JAK Inhibition for the Management of Primary Myelofibrosis - Episode 5
Rami S. Komrokji, MD:There are still several areas of unmet need in the treatment of patients with myelofibrosis. We are starting to deal with the era of ruxolitinib failure. So many of those patients, after response or if there is a lack of initial response, will need subsequent treatment.
Our group recently looked at the real-life experience of patients after ruxolitinib failure, and the group from [The University of Texas] MD Anderson [Cancer Center] looked at the patients who were on clinical trials with ruxolitinib to see what happens after ruxolitinib failure. The median survival for those patients is estimated at 18 months, with not many options available for those patients.
There are other JAK2 inhibitors still undergoing clinical trials or under review to be approved. Fedratinib is one of those agents that actually has been tested in patients after ruxolitinib resistance or intolerance and has some meaningful clinical responses. So hopefully that will be an agent that, if approved, can be used as a second-line option. Pacritinib is another JAK2 inhibitor that particularly seems to be less myelosuppressive. So for patients with low platelets, that may be an option.
There are several trials trying to look at strategies of combination therapies with ruxolitinib in patients who have suboptimal response or lose their response. Those are still in clinical trials and there are several of them.
Imetelstat is a telomerase inhibitor that has been tested in patients after ruxolitinib failure and has demonstrated some clinical activity. Interestingly, there was a signal of possible survival improvement, so that’s being pursued further. It is associated with thrombocytopenia and myelosuppression as well.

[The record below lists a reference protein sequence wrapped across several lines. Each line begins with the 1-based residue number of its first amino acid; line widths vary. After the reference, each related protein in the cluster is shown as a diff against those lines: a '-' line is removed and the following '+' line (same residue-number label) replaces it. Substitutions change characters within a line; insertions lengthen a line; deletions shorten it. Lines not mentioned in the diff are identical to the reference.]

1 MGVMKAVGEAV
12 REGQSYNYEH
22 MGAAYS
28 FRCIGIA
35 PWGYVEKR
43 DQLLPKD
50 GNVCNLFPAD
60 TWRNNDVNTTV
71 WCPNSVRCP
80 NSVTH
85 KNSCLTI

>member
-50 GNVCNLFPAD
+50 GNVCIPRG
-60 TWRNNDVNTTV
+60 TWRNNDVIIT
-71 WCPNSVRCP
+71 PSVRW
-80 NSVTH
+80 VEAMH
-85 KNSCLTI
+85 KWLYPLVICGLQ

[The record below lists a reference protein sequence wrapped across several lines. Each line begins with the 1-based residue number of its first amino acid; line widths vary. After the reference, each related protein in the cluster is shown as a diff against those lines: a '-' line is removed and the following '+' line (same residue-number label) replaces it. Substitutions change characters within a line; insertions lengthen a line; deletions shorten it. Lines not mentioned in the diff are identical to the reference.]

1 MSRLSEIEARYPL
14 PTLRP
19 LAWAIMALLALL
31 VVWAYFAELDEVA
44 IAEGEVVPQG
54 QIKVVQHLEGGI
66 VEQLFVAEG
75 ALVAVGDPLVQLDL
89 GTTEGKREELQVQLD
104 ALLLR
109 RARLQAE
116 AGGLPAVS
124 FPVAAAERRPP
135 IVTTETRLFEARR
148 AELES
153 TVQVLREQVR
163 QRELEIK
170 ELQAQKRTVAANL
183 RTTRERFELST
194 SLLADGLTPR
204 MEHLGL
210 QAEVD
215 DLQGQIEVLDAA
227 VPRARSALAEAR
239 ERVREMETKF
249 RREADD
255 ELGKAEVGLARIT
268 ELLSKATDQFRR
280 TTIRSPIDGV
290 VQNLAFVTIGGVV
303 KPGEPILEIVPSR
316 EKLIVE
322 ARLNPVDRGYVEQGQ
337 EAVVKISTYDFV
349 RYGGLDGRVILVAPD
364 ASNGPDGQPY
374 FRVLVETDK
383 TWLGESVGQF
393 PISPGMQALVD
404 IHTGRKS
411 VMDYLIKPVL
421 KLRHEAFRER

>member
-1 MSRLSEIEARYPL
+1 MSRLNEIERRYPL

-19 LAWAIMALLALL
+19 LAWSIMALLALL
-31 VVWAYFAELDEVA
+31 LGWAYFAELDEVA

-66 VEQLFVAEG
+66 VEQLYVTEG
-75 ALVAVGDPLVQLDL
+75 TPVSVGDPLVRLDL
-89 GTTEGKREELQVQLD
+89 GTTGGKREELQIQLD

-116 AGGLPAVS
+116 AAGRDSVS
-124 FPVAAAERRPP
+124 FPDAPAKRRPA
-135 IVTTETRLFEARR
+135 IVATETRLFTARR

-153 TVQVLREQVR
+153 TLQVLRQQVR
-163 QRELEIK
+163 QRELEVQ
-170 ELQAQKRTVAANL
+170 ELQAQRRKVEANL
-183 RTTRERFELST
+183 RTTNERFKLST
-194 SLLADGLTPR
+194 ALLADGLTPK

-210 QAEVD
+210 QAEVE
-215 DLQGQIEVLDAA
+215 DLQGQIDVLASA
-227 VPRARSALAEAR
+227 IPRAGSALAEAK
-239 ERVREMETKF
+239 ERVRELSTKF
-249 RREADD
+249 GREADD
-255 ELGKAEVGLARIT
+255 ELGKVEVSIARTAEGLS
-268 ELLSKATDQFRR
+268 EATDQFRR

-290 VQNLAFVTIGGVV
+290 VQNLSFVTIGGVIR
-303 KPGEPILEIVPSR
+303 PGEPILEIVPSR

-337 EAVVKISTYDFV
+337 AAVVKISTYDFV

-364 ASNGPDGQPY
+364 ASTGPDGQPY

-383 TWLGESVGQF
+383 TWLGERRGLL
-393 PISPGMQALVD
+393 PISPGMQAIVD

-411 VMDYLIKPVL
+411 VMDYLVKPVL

Interferon is used in a small subset of patients with myelofibrosis. Small studies suggest that interferon treatment may alter the natural history for the disease. However, the toxicity is substantial, and more than half of the patients have to come off treatment because of adverse effects. So newer formulations of interferon have been tested, such as pegylated interferon. A newer pegylated form called ropeginterferon is in clinical trials, originally essential in thrombocythemia and PV [polycythemia vera], but also in myelofibrosis.
In practice, we may consider the use of interferon in younger patients with early disease, not extensive fibrosis, in an attempt to alter the natural history of the disease.
In terms of treatment of cytopenia, as I mentioned, it’s challenging. There are some agents being tested, namely TGF-beta inhibitors. There are 2 drugs, one called sotatercept and one called luspatercept, that were originally tested in MDS [myelodysplastic syndromes] and now have been tested in myelofibrosis. Those are fusion trap proteins that bind ligands before binding their receptor. That is important in terminal erythroid differentiation. In a pilot study with sotatercept, in patients with myelofibrosis, meaningful anemia improvement was observed. There is an ongoing study with luspatercept in patients with myelofibrosis as well.
In summary, we’ve made progress in understanding myeloproliferative diseases. In the last few years, with the discovery of all of the somatic mutations, molecular abnormalities, we have a much better understanding of the disease and its risk assessment. Hopefully this is translating now to better treatment options for patients. I think we do have several options. Presence of ruxolitinib established a new era for patients with myelofibrosis, and hopefully newer treatments will add to that backbone. This will hopefully improve also with our transplant procedure, for example, for curing patients. So I’m very optimistic.
Transcript edited for clarity.
Case: 66-Year-Old Man Diagnosed With Primary Myelofibrosis